In the Youth Cup run we also played Derby County, Hull City and Newcastle United. Of course Newcastle was the pinnacle as it was played at St James’ Park. I didn’t manage to get on and we unfortunately lost, but it was still a fantastic experience to warm-up and to be part of a team that played at such an illustrious stadium.

The only positive to take from going out of the Youth Cup was that there was now going to be some changes in the team, and some opportunities to get some game time before the season finished. I had to wait a while as I had Nnamani and Holland in front of me, but I managed to get a couple of starts against Charlton and Arsenal before the season finished.

Arsenal was also a bitter sweet memory for me. The game was the last game of the season and it was played at Selhurst. We won the game 4-1, but sticking to how my first year had gone, I had to come off just before half time with an injury that had plagued me all season. I was having a good game at full-back and felt I was growing in to the game. What it did do though was focus my mind on the next season already. Walking off the pitch I was already thinking ‘just get yourself right for next season’.

I came back as a second year in a much better frame of mind about the year ahead. I knew it would be the biggest and toughest season of my career yet, and it proved to be just that. I worked tirelessly over the summer to get my body in the best possible shape to return. I only gave myself 4 days off at the end of the season, as I knew I had to work harder than anyone else to catch up. I wrote myself out a work out plan and hit the gym 5 times a week. I believe the work I did in the summer break paid off, as I have played 39 games this year, and only missed one game through injury and that was more of a precaution then a serious injury.

Again we started the year with a pre-season tour, this time travelling to Holland for two weeks. Whereas the last tour was more about team bonding and gradually getting in to things, Holland was more of a training camp. We trained hard every day and worked with some really good coaches such as Ben Wijnstigers. After the first week of training, the second week consisted of some games. If i remember correctly we beat Qatar u19’s 5-1, won 3-1 against Huddersfield and lost in our final game to a Belgian team that I have never known the name of!

In that second week of the tour I had played more minutes than I did the whole of my first year for the youth team. I played 90minutes against Qatar on the Monday, 90 minutes against Huddersfield on the Thursday and 45 minutes against the unnamed team on the Friday. I had started the season well and hoped to carry it on when we returned to England.

The season started a little bit slow for us as a Youth Team as we were still getting to know each other as players, and the ‘correct’ team line up and team shape was still being worked out. The team that started against Leeds United on the first game of the season had never played together before, so it was great credit to us that we came home with a 3-1 victory.

As soon as we had a settled team we went on a great run of wins and pushed ourselves right up the table. We stayed top of the table for a good couple of months in the build up to Christmas, which is where we said we wanted to be. We were on track and had got off to a great start in the Youth cup.

In the Youth Cup we beat Cardiff City 3-0 in their own stadium which was a great achievement. Despite the nerves, we went there with not a lot of pressure on us. We knew we would be up against it, but we played our game and more then deserved the win.

Of course the biggest game of the season would come in the next round in our trip to Anfield to play Liverpool. It was a fantastic experience to play at Anfield and a memory to hold on to forever. We travelled up the day before and the level of excitement was really high as you’d expect. So many world class players have played at Anfield, and we knew in 24 hours we would be able to grace the same pitch. I tried to keep my ‘football head’ on as much as possible, and tried not to take many photo’s etc. There was a job to be done and I was so focussed on the game.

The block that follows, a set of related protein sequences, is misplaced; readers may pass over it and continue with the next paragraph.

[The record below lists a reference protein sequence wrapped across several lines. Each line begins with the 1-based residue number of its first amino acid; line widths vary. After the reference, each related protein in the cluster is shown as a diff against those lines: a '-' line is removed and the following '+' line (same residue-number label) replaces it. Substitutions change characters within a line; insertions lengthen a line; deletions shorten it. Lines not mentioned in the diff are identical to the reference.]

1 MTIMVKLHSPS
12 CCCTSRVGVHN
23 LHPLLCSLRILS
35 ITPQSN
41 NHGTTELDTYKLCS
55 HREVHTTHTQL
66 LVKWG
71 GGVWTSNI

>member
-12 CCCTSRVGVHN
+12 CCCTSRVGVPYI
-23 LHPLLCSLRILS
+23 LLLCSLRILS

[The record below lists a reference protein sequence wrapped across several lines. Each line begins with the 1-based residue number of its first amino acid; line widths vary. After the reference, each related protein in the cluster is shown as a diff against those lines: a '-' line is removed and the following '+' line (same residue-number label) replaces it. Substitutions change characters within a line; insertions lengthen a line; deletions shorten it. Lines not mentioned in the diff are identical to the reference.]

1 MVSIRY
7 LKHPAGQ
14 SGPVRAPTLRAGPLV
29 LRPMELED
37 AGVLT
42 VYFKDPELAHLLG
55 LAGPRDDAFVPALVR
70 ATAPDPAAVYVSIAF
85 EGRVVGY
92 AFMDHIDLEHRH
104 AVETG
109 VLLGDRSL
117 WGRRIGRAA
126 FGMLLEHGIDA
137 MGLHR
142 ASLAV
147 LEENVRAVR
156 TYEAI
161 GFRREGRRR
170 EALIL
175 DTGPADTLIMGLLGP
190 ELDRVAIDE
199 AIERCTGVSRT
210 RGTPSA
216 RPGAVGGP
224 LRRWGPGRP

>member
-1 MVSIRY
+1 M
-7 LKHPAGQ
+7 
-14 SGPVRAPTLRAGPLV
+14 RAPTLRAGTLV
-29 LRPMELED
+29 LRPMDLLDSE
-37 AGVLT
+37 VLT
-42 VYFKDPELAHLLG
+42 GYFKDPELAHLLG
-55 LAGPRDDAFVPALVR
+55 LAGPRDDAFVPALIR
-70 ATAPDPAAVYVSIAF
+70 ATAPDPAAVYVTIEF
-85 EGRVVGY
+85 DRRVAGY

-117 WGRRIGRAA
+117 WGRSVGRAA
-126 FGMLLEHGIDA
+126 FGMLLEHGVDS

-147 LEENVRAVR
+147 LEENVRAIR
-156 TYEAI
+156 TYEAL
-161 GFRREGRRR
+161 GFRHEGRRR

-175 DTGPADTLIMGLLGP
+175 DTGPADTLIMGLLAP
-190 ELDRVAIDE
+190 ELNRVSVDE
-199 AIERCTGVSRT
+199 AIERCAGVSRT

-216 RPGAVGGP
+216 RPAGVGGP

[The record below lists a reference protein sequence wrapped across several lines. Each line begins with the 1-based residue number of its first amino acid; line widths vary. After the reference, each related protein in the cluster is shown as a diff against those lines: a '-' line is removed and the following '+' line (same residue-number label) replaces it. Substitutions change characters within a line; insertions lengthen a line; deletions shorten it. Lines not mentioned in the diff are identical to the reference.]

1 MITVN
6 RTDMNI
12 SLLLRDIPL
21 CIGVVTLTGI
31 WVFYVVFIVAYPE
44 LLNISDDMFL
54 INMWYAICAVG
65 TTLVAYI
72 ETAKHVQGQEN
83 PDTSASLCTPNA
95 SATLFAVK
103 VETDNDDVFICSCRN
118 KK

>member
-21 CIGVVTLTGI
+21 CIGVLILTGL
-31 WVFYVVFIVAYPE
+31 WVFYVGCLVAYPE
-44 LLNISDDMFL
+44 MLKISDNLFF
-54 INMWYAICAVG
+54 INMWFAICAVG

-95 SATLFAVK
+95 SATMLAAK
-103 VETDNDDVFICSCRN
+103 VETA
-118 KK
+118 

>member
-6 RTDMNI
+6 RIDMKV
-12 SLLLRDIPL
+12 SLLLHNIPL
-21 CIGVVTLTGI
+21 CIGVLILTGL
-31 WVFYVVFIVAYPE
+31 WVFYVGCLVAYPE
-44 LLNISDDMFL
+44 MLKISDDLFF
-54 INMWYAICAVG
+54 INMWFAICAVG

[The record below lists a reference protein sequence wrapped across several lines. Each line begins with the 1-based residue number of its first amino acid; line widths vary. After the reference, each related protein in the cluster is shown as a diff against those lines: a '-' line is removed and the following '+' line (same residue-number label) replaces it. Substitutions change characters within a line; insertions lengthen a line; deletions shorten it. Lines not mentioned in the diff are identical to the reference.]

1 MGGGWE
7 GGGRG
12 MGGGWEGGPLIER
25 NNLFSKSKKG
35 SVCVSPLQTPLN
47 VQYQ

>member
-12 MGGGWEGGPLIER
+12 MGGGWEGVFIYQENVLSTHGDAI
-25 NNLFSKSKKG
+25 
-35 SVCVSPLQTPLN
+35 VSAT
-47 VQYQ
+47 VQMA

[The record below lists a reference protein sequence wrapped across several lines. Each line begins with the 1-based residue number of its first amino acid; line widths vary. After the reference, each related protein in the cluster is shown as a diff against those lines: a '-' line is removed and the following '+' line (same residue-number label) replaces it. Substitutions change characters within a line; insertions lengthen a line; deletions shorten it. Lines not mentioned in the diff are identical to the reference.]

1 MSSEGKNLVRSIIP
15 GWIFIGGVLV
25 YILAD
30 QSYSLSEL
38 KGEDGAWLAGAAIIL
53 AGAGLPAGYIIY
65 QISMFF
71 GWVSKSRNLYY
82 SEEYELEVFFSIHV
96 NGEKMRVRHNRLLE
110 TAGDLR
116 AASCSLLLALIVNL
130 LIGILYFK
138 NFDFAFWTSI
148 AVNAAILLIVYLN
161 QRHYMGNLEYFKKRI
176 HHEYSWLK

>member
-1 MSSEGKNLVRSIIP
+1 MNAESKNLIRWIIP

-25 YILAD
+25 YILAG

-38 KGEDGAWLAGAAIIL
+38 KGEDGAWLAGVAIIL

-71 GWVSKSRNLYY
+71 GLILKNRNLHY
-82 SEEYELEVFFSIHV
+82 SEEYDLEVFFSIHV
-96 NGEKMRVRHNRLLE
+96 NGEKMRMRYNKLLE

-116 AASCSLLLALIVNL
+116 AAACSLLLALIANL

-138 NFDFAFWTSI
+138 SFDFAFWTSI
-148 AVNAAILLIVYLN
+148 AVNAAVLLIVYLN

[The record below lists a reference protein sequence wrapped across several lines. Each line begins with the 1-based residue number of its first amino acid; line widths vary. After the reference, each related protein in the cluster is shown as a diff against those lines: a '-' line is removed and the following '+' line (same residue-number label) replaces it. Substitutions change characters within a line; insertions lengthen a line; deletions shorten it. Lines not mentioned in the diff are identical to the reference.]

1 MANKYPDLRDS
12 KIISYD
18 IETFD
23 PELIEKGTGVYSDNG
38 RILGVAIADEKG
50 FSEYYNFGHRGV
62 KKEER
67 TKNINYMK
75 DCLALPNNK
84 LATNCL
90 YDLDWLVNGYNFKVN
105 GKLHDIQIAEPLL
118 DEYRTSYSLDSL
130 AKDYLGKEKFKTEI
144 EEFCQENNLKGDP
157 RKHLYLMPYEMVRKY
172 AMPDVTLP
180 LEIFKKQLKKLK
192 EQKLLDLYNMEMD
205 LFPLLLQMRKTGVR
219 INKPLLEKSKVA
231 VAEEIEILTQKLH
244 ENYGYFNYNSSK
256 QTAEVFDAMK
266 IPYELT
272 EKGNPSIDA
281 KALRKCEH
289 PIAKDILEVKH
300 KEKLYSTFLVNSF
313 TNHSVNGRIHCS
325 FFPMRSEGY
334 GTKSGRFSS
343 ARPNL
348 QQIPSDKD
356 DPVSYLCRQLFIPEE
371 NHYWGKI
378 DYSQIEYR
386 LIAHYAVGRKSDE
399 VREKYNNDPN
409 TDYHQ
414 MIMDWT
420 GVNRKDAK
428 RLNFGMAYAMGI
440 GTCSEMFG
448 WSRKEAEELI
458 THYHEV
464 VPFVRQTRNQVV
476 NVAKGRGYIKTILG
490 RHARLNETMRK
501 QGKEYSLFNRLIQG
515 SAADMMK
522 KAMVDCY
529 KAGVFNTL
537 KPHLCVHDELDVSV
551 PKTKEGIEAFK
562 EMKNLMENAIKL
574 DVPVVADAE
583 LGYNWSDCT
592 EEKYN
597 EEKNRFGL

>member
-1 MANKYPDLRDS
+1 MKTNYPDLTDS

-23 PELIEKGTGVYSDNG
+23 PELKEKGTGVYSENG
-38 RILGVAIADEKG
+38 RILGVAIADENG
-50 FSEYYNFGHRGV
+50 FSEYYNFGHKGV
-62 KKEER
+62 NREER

We done fantastically well to go in at half time 1-0 up, and battled hard for the rest of the game. It’s a phenomenal credit to us that we were still well in the game with only a couple of minutes remaining of extra time. The full backs that played against us that day have since gone on to play for Liverpool’s first team and three of the midfielders have been on the first team bench.

I have made some friends for life at Crystal Palace, and not being able to work with them every day will be somewhat hard. I have spent 6 years of my life at Palace, and would not have wanted to spend them anywhere else. I have grown up as a player and as a man, and have learnt some really valuable lessons along the way.

I would like to thank a lot of people at Palace for the past two years who, even though it has been up and down, I have thoroughly enjoyed my time. I would like to say a special thanks to the following; Adam Sells, Jack Gray, Jordan Reece, Antonio Falanga and David Moss. All of the above people have helped me hugely with their advice and words, and have just been good people to work with.

The biggest thing I am going to miss is the boys and the banter every day. It’s true to say, we have a special type of banter at Palace that I won’t get anywhere else. The lads are a great bunch and i wish all of them every success. I hold no grudges or jealousy and hope they can all push on to have successful careers. I will keep in touch with them all and will have to look forward to playing with and against them in the future!

The amount of messages of support and good luck I received after I got the news was astounding. Thank you for everyone who has been a follower of my blog and has followed my journey. I now pass on the baton to Alex Wynter who will continue the blogs as the representative of CPFC. He has got some work to do to fill the HUGE boots of the most successful LFE Blogger ever, but he’s a smart lad and I’m sure he will give it a good go! I now leave it as my mission to build myself up again and to prove the people that have doubted me wrong. Thanks again, Prings.

You can keep following my journey on Twitter: @Dan_Pringle